Earlier this morning the Sedentary Behaviour Research Network published International Recommendations for School-Related Sedentary Behaviours. Published in the International Journal of Behavioural Nutrition and Physical Activity, these evidence-based recommendations provide guidance on ways to maximize the benefits and minimize the harms of school-related sedentary behaviours. These recommendations are based on the best available evidence, expert consensus, and stakeholder input. The paper outlining the process used to develop the recommendations is available here while the systematic review which informed the recommendations can be found here.
The recommendations have already been translated into more than a dozen languages, all of which can be found here.
SBRN and Physical and Health Education Canada have also developed a range of resources related to the recommendations:
- Video: Overview of the rationale and process used, and explanation of the recommendations themselves.
- Video: Overview of existing guidelines for school-related and non-school related sedentary behaviours among school-aged children and youth.
- Video: Overview of the relationship between school-related sedentary behaviours and health outcomes among school-aged children and youth.
- Shareable slide deck on rationale, process, and recommendations.
- Educator-specific tools including videos and infographics can be found at PHECanada.ca.
Who do these recommendations apply to?
These recommendations are for children and youth attending school (typically 5–18 years of age) inclusive of gender, culture, nationality, and socio-economic status.
Who can use these recommendations?
Anyone with an interest in student health and well-being can use these voluntary recommendations to counter sedentary behaviours—including students, educators, school administrators, policymakers, parents/guardians, caregivers, physicians and other healthcare providers.
What are the recommendations?
A healthy school-day includes:
- Breaking up periods of extended sedentary behaviour with both scheduled and unscheduled movement breaks
- at least once every 30 minutes for ages 5–11 years
- at least once every hour for ages 12–18 years
- consider a variety of intensities and durations (e.g., standing, stretching breaks, moving to another classroom, active lessons, active breaks).
- Incorporating different types of movement (e.g., light activities that require movement of any body parts, and moderate to vigorous activities that require greater physical effort) into homework whenever possible, and limiting sedentary homework to no more than 10 minutes per day, per grade level. For example, in Canada this means typically no more than 10 minutes per day in grade 1, or 60 minutes per day in grade 6.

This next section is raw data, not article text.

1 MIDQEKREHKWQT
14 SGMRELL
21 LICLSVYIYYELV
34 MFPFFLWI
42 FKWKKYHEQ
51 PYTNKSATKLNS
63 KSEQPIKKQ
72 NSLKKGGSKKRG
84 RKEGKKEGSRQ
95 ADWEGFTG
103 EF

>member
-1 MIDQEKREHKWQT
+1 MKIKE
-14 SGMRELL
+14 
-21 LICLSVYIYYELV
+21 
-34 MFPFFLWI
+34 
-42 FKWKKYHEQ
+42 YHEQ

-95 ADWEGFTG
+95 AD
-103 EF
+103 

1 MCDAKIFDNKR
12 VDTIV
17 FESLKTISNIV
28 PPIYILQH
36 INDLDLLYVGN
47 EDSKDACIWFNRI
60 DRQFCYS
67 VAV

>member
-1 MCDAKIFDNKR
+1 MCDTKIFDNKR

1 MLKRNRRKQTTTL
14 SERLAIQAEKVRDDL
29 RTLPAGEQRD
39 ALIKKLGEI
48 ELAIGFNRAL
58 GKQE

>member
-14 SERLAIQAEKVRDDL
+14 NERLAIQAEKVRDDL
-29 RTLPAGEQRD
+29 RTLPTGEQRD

- Regardless of the location, school-related screen time should be meaningful, mentally or physically active, and serve a specific pedagogical purpose that enhances learning compared to alternative methods. When school-related screen time is warranted,
- limit time on devices, especially for students 5–11 years of age;
- take a device break at least once every 30 minutes;
- discourage media-multitasking in the classroom and while doing homework;
- avoid screen-based homework within an hour of bedtime.
- Replacing sedentary learning activities with movement-based learning activities (including standing) and replacing screen-based learning activities with non-screen-based learning activities (e.g., outdoor lessons) can further support students’ health and wellbeing.
How to Implement These Recommendations2:
Educators, school administrators, policy makers, parents/guardians, caregivers, physicians and healthcare providers can implement these recommendations using the Four M’s approach:
- Manage sedentary behaviour.
- See recommendations above.
- Encourage Meaningful screen use.
- Prioritize face-to-face interactions over screen use.
- Use screens when they are the best pedagogical tool for the job and likely to enhance learning.
- Prioritize screens for mental and physical engagement, rather than for passive viewing.
- Turn screens off when not in use, including background TV or videos while doing school or homework.
- Avoid screen use during meal and snack times.
- Avoid using screens as the default method for content delivery or classroom management.
- Encourage students to review and self-regulate their screen use, and plan time for outdoor play and physical activity.
- Educators, healthcare providers, parents and caregivers should Model healthy and meaningful screen use.
- Monitor for signs of problematic screen use and follow-up with a physician or healthcare provider if concerns arise. Signs of problematic screen use can include:
- Complaints about being bored or unhappy without access to technology.
- Difficulty accepting screen time limits.
- Screen use that interferes with school, family activities, sleep, physical activity, offline play, or face-to-face interactions.
- Negative emotions following time spent playing video games, texting or using social media.
2Adapted with permission from the Canadian Paediatric Society (Canadian Paediatric Society, 2019).
Saunders et al. International School-Related Sedentary Behaviour Recommendations for Children and Youth. International Journal of Behavioral Nutrition and Physical Activity
Kuzik et al. School-Related Sedentary Behaviours and Indicators of Health and Well-Being Among Children and Youth: A Systematic Review. International Journal of Behavioral Nutrition and Physical Activity